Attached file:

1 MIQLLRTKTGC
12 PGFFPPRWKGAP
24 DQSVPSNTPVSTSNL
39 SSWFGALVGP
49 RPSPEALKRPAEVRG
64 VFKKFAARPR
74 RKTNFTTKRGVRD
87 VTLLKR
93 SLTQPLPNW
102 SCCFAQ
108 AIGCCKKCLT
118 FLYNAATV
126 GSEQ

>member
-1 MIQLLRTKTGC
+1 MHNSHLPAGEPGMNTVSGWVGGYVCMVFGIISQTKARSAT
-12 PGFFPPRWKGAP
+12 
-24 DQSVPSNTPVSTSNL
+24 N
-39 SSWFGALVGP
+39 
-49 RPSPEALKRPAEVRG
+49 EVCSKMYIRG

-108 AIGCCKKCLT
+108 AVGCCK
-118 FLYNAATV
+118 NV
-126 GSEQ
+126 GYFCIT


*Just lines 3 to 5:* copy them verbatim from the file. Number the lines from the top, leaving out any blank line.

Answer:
24 DQSVPSNTPVSTSNL
39 SSWFGALVGP
49 RPSPEALKRPAEVRG